I went into Baby Teeth expecting some kind of substitute Gillian Flynn-inspired horror, yet another novel that would temporarily fill the Gone Girl and Sharp Objects-shaped hole in my heart without ever really capturing the pulse of what makes those novels great. Boy, was I wrong: Baby Teeth is a potent and terrifying experience all its own, no pale comparisons to Flynn needed.
In Baby Teeth, Zoje Stage efficiently winds up an unsettling conflict between a mother and her young daughter–Suzette and Hanna, respectively–in a chapter or two, and then spends the next 300 or so pages toying with the reader. This novel gave me a literal feeling of queasiness. First Suzette has the upper hand, then Hanna; vicious acts of violence are immediately undercut by devastating emotional vulnerabilities.
There’s nowhere safe to place your sympathies. In the end, no one has the upper hand here but Stage.
My favorite part of Baby Teeth is its specificity: Suzette is a Jewish interior designer who feels alienated from her religious and ethnic heritage because of her abusive mother. Suzette’s husband and Hanna’s father, Alex, is a Swedish architect who loves fika and holidays. (There is a significant amount of Swedish in this book, little of it directly translated.) We get all kinds of believable detail about this family’s home, food, clothes, and rituals, meaning that when those rituals inevitably fall apart, we’re just as disturbed and unmoored as the characters are.
I especially loved how health and illness were handled. Suzette has Crohn’s disease, and lives in terror of flares, surgeries, fistulas, and colostomy bags; even though my chronic illnesses are different, Stage captures the fear and uncertainty of chronic illness just right. When mental illness and intellectual disabilities enter the novel in significant ways, Stage zeroes in on what’s scary about those things without piling on stigma. (In fact, much of the horror in this novel springs directly from the stigma and institutionalization its characters experience.)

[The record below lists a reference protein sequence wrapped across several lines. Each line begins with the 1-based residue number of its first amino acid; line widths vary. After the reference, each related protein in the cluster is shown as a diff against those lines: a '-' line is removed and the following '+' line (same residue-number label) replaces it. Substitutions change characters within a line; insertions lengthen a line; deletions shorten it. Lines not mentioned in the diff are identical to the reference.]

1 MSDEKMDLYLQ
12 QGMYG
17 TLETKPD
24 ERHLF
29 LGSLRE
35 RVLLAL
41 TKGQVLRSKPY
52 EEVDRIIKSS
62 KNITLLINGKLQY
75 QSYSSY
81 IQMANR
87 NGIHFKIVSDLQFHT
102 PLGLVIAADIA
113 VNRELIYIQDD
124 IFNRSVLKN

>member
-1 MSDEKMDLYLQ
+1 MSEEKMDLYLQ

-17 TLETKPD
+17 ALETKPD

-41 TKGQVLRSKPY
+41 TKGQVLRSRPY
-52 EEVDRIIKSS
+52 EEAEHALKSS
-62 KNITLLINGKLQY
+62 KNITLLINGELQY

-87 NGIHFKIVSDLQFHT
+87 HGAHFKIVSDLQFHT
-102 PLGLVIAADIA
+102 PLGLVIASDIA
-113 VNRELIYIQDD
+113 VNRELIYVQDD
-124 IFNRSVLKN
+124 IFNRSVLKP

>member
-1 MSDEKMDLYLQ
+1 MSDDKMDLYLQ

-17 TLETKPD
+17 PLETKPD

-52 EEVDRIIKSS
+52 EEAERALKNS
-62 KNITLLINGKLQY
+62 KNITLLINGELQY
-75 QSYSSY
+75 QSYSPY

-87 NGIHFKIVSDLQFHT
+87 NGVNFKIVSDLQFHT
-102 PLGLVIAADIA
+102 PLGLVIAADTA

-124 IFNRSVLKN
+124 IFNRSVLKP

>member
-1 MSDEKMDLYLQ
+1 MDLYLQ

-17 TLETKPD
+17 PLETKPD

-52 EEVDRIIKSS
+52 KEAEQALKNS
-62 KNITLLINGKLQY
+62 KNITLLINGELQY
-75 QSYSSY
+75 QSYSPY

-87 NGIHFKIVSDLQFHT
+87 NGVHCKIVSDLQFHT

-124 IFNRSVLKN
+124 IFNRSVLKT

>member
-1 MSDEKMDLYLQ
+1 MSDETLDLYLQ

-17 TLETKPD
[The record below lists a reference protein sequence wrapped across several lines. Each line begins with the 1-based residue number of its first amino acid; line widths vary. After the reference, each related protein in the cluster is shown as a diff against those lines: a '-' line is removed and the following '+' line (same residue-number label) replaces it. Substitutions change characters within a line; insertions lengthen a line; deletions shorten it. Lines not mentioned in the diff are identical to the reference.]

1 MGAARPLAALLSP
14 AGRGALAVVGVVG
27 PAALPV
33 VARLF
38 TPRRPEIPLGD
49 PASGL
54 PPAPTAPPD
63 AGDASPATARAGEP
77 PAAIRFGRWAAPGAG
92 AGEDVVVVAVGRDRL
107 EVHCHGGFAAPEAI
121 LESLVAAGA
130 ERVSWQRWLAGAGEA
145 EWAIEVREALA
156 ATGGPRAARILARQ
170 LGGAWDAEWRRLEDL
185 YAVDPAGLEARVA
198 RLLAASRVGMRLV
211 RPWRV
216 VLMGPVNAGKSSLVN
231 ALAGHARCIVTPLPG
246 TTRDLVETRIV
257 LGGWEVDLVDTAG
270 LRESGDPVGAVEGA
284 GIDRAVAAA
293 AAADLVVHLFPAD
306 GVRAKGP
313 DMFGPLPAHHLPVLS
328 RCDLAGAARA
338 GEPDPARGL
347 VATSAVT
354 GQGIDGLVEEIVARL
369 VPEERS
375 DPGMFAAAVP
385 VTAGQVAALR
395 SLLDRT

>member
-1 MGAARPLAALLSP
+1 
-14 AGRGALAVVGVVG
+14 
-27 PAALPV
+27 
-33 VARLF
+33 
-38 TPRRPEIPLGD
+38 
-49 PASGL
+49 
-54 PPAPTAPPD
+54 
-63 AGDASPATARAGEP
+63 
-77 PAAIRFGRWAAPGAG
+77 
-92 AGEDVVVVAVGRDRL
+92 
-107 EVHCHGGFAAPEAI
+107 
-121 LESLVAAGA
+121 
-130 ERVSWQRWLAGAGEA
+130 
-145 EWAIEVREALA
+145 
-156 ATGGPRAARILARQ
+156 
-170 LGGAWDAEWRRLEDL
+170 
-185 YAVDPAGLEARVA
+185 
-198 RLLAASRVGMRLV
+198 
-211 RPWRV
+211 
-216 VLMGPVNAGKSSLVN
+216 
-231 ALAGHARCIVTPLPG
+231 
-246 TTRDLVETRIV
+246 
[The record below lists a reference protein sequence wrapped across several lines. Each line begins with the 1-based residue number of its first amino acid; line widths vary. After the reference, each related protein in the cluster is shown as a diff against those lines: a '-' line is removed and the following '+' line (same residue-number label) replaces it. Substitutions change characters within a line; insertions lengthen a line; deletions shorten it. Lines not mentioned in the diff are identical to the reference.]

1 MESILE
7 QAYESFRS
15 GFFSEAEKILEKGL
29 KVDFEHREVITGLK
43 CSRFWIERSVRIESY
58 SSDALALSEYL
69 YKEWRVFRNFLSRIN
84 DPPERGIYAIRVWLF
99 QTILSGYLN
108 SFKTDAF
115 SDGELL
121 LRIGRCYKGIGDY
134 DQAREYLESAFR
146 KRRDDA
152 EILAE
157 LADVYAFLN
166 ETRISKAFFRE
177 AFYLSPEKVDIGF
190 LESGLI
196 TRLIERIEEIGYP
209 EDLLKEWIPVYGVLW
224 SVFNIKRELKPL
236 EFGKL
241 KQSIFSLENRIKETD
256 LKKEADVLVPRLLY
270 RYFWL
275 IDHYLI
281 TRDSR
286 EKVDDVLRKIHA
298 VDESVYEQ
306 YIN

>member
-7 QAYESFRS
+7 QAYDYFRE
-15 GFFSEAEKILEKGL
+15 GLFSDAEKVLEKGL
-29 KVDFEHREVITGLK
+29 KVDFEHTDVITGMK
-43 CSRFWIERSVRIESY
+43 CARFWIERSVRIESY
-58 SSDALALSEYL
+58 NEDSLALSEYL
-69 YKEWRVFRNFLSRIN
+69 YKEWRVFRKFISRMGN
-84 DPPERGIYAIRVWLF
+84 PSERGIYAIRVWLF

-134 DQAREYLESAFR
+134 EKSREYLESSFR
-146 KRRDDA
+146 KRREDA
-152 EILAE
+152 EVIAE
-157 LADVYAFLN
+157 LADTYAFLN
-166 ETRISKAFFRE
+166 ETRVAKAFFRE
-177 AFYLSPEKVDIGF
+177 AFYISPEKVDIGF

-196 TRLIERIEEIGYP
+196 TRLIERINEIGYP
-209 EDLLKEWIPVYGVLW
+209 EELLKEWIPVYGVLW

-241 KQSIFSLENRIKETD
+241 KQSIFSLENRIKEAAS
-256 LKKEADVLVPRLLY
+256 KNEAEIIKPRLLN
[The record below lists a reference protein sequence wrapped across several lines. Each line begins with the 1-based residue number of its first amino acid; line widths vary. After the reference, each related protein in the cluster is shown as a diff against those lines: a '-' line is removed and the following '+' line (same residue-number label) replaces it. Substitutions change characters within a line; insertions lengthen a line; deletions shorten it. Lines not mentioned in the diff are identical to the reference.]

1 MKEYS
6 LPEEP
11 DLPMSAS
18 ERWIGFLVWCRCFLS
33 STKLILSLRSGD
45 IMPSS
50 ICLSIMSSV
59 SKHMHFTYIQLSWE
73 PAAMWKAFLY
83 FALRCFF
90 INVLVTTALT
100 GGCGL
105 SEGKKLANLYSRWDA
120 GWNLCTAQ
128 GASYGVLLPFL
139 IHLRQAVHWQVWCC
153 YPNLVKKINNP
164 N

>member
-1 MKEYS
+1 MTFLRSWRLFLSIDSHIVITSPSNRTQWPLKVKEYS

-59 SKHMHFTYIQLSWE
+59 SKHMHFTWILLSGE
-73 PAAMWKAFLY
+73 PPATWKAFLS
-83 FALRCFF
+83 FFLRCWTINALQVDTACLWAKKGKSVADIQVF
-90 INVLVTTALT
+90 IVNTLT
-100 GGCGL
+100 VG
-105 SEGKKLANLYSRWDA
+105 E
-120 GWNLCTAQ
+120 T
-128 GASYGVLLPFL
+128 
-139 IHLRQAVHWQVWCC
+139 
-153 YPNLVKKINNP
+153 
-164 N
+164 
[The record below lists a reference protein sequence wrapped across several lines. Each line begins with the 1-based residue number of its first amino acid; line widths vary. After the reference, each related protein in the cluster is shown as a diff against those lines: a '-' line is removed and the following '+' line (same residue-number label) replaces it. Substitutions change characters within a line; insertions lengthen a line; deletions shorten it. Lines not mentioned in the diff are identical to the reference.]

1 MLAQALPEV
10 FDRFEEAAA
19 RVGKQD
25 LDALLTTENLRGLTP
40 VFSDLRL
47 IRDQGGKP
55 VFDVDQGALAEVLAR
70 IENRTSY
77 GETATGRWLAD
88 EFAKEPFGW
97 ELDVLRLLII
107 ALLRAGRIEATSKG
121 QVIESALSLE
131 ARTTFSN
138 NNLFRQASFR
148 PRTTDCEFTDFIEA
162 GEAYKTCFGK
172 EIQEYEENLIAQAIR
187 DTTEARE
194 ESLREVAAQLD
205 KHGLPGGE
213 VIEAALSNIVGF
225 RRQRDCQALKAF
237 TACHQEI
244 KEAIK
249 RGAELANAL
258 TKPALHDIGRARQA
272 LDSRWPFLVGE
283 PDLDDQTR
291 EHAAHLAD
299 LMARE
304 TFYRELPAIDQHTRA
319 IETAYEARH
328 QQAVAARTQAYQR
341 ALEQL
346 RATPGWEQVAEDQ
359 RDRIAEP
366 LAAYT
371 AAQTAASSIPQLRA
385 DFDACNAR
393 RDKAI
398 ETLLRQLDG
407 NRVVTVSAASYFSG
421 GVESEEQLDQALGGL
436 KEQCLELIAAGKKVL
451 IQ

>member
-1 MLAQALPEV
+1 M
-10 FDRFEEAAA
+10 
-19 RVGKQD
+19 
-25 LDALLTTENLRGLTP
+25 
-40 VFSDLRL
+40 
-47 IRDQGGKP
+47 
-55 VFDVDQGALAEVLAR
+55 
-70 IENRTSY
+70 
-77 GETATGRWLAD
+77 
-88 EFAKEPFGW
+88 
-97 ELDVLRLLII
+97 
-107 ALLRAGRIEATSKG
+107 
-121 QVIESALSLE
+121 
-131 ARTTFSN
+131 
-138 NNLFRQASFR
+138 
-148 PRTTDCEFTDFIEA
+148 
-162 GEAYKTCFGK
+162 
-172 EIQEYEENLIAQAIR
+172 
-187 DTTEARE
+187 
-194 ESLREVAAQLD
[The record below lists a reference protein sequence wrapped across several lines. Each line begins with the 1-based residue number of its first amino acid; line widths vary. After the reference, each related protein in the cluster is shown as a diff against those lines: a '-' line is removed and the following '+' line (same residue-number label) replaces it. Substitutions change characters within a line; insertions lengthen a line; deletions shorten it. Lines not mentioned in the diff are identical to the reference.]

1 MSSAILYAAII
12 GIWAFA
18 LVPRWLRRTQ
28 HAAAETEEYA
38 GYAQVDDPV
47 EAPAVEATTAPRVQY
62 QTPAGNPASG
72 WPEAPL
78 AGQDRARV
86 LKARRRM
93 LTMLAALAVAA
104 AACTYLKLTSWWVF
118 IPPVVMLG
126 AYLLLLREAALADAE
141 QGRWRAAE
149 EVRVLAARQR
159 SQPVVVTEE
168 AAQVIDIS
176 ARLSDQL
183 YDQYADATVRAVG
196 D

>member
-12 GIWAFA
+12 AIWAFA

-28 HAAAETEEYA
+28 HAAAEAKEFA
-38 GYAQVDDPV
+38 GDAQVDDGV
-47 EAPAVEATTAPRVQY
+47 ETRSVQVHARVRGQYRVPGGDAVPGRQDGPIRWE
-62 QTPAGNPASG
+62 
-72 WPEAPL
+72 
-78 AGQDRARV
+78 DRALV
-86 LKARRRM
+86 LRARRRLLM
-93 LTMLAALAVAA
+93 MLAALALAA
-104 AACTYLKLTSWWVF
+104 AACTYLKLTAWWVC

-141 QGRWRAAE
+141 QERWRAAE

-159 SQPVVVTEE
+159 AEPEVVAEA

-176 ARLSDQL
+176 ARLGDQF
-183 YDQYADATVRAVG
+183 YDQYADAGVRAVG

Choosing to tell this story from a dual perspective was risky, especially when one of those perspectives is that of a mute 7-year-old. Lucky for us, Stage makes it look effortless. Each voice is distinct; all the needling ways Suzette and Hanna get under each other’s skin are incredibly discomfiting since they’re so believable. No dramatic pea soup vomiting here: just the dynamics that are inherent to parent/child relationships, ever so slightly dialed up to the “chilling” setting.
Suzette is so terrified of being a bad mother (just like her own bad, abusive mother) that it brings out the bad mother in her. Even if you’re not a parent, who can’t identify with that helpless feeling of failure? And who can’t identify with being afraid of your own creation, biological or otherwise?
Meanwhile, Hanna becomes the cuckoo in Suzette and Alex’s marriage, determined to push out Suzette and get her (clueless, trusting) father’s love all to herself. She may go to desperate lengths to do so, but that hunger for love feels universal.
I did find Baby Teeth‘s third act a little overlong and understuffed, and its ending was not quite as conclusive as I wanted it to be. But that’s hardly a dealbreaker in a novel that’s otherwise so electrifyingly good.
In a novel this scary, you expect monsters. But it’s much more frightening–and satisfying–that ultimately, there are none. ★★★★☆